ICT for Peacebuilding

Websites at Risk – Archiving information on human rights, governance and peace

Websites at risk

I created and launched Websites at risk yesterday as a simple yet effective means through which to archive information and knowledge produced on the web in Sri Lanka on human rights, peacebuilding and democratic governance.

This has been on my mind for a while ever since I was appalled to be told that the website of the Sri Lanka Monitoring Mission (SLMM) completely shut down, without any notice, once it left Sri Lanka in early 2008. Everything on it – all their situation reports, press releases, CFA violations statistics, briefings and special reports are lost, perhaps irrevocably.

It’s this kind of information loss that is anathema in a peace process and for a serious scholar and historian of peace process, borders on the catastrophic.

As I note on the new blog,

A litany of issues is to blame. These range from an incumbent regime that is viciously intolerant of alternative narratives and perspectives on war and peace to a disturbing lack of awareness of, emphasis on and interest in securing information and knowledge for posterity by NGOs and other content producers, including governmental processes and actors. There is also a significant lack of any sort of business continuity planning amongst NGO and civil society actors in Sri Lanka. Most never learn, even when disaster strikes once.

Having archives of this nature is also helpful for students and researchers, since once downloaded, the entire contents of a website are available to browse offline, without any need for an Internet connection.

Design considerations

  • I chose WordPress because is is easily and effectively scaleable, is extremely reliable and not hosted in Sri Lanka.
  • I also chose it because it is much harder to block this specific site. The case of India after the Mumbai train blasts for example suggests that Governments are not averse to blocking entire blog sites. Doing so however guarantees international headlines – so it is hard to brush it under the carpet.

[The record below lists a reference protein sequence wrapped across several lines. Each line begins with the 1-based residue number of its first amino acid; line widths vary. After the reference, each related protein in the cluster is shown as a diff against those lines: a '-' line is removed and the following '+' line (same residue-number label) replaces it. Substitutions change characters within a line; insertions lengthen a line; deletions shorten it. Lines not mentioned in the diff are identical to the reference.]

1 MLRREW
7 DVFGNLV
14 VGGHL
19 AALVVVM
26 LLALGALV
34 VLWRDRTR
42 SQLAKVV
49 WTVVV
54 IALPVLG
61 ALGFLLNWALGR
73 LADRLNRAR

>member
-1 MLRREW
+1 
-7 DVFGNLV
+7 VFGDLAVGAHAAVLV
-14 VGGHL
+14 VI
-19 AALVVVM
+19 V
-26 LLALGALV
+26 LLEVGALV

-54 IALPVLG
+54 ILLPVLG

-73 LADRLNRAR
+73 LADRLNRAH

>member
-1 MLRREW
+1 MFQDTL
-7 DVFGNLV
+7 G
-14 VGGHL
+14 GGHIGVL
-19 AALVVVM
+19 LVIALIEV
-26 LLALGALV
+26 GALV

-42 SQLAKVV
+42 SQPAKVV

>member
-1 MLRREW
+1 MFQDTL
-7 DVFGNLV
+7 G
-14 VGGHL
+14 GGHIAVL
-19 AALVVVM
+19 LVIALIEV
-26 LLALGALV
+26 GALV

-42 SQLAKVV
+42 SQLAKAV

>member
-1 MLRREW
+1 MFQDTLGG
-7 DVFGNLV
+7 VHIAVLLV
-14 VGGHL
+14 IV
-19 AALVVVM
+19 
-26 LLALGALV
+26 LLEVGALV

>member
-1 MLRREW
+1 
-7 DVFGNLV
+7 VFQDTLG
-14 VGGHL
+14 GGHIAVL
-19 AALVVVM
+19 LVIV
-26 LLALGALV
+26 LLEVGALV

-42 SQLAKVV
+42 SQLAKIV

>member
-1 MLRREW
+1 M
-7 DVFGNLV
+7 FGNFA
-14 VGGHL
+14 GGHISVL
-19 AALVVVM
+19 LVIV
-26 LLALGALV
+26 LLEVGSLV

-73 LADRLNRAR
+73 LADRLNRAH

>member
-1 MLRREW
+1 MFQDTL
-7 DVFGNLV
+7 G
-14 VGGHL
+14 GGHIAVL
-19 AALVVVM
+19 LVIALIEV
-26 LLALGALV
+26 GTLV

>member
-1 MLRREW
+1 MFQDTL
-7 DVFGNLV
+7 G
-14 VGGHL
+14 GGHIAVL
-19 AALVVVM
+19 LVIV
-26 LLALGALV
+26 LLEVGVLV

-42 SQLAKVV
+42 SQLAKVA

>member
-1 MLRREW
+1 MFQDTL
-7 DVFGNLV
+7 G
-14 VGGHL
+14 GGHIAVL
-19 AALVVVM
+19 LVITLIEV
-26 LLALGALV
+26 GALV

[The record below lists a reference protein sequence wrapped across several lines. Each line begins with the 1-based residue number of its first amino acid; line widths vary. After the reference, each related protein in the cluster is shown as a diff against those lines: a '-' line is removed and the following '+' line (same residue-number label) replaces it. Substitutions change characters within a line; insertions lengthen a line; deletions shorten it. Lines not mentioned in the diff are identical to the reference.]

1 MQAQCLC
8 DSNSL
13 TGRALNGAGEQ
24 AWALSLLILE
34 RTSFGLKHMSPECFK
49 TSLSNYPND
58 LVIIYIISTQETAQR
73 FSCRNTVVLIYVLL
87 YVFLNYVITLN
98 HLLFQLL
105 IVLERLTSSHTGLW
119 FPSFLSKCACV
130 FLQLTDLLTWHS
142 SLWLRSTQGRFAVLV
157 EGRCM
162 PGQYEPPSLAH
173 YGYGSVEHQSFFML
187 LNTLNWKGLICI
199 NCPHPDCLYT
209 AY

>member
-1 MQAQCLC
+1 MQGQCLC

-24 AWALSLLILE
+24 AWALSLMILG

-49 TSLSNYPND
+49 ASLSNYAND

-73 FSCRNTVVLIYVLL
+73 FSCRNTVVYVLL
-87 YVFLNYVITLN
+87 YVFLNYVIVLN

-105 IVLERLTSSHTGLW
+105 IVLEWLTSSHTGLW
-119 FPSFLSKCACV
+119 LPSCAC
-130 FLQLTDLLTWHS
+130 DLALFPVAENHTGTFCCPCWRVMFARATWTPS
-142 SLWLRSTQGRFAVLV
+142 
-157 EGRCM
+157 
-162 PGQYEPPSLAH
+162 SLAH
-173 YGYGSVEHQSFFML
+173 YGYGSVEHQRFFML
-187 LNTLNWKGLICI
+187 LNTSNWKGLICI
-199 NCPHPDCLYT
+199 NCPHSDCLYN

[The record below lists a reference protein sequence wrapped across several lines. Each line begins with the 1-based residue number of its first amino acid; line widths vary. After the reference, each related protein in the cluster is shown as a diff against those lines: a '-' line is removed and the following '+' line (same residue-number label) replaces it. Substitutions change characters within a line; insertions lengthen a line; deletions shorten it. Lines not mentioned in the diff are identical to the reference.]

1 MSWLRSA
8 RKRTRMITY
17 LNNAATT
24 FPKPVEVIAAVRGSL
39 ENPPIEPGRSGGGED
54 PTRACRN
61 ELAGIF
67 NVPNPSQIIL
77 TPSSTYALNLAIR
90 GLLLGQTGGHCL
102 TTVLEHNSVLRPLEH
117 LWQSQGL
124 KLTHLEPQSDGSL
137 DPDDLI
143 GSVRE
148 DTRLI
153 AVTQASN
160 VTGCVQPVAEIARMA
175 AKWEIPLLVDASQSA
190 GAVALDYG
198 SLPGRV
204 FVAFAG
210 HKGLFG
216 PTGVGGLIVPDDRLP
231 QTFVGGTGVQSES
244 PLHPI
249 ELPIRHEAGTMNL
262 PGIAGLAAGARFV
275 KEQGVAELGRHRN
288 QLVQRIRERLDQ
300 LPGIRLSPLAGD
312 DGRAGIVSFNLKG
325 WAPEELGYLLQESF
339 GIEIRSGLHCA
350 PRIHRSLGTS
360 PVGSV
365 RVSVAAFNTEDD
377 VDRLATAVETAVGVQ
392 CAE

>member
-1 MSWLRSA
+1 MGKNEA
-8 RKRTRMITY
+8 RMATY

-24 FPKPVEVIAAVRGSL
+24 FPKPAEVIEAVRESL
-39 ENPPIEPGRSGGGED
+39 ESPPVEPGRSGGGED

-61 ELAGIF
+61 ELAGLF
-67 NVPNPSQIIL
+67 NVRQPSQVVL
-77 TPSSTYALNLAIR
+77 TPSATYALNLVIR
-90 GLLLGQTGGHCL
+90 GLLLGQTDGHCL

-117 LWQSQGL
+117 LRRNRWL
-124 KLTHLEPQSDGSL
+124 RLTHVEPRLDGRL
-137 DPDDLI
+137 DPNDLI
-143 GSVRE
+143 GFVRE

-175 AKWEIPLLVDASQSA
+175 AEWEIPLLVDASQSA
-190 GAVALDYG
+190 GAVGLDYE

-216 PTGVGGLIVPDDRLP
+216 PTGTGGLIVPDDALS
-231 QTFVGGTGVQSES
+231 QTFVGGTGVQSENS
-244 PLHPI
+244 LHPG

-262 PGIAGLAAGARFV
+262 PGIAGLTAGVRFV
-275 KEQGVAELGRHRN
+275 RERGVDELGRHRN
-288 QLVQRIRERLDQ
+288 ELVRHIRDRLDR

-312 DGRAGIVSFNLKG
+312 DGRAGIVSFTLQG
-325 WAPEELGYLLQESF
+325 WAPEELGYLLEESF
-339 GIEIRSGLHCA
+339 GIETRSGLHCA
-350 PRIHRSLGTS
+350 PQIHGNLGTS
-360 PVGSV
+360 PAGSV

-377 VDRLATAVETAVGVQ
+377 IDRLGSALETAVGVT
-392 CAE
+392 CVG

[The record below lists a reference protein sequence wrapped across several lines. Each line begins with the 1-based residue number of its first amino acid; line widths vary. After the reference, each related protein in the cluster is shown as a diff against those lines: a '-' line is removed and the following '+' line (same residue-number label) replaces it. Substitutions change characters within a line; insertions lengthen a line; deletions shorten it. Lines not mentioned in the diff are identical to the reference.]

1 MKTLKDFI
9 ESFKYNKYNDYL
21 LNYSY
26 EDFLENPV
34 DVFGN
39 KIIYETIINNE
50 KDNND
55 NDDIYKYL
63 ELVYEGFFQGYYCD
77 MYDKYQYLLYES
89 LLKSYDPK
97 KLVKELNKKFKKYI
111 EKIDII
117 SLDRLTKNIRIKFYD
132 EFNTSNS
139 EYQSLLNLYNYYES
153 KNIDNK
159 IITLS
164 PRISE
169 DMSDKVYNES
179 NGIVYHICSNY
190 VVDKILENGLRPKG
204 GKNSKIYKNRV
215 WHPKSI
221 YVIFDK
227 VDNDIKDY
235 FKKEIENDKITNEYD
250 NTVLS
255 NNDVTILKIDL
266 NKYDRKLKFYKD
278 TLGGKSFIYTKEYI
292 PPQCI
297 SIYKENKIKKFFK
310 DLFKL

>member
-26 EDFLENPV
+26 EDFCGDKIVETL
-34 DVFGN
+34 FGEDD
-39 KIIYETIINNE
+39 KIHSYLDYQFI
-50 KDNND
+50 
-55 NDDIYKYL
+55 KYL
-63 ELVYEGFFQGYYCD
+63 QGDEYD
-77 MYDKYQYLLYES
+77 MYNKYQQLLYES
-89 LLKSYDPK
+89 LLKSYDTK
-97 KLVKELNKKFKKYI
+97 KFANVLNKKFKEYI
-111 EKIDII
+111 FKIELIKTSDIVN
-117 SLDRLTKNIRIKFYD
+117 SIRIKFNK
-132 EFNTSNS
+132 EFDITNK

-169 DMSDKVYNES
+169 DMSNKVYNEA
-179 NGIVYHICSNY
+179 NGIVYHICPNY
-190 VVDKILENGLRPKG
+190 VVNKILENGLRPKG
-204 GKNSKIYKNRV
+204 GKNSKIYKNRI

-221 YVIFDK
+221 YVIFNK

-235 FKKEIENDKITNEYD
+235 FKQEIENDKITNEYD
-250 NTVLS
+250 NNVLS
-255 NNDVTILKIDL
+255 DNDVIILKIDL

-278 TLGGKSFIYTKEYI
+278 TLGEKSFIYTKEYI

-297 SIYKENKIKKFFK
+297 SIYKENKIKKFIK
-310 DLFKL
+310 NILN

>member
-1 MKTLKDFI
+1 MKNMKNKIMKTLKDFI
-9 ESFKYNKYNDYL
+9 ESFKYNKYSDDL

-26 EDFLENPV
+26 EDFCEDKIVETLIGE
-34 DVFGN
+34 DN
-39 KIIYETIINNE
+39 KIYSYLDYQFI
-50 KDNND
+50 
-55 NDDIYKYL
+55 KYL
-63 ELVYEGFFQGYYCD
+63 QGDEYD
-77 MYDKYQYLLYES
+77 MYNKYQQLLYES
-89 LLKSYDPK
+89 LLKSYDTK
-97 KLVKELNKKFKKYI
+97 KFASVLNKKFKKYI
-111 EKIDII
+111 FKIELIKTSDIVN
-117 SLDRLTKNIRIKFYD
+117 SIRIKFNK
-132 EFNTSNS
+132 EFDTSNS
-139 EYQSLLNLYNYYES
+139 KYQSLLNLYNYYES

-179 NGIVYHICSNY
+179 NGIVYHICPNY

• The WordPress database itself is kept as small as possible for easy portability.
  • No graphics at all are used in the site.
  • The archives are standard ZIP files that open on any PC – Windows, Mac or Linux.
  • All the archives are hosted on www.box.net. I bought a year’s worth of storage for around US$ 70 and uploaded the archives there. Considerations that weighed in favour of box.net were ease of use, access, reliability, familiarity with the system, a good feature set and security at a relatively cheap cost. It also offers unlimited downloads for each file. Box.net also offers WordPress integration, which I haven’t leveraged at the moment.
  • The name chosen is also scaleable. Since the essential idea is a valuable one for other countries, the idea was that each country or region would use sitesatrisk and at the end plug in their name – e.g. sitesatriskuk, sitesatriskkosovo.

Please visit Websites at risk and pass the word around to colleagues who will I am sure find the information already archived on it useful for their research on issues central to peace and governance in Sri Lanka.

7 thoughts on “Websites at Risk – Archiving information on human rights, governance and peace

  1. Great idea, very simple and useful. Sanjana, how did you download the sites, what tool did you use?

    I guess the main protection is that major ISPs or web services like WordPress or the Box are harder to block or censor by governments.

    Another application of this tactic would be for an NGO with a vulnerable in-country ISP to crosspost their site content (reports, press releases) to a WordPress.com blog, just in case their main website gets blocked.

    Best, Daniel

  2. I use SiteSucker on my Mac – works on PPC as well as Intel variants. It’s free, so while there may be other tools out there (GUI as well as BASH command line options such as WGET) this one works fine for me. Doesn’t archive anything embedded in Flash or Javascript, which I guess are limitations, but not so much in the local context since all the websites are largely textual and HTML based.

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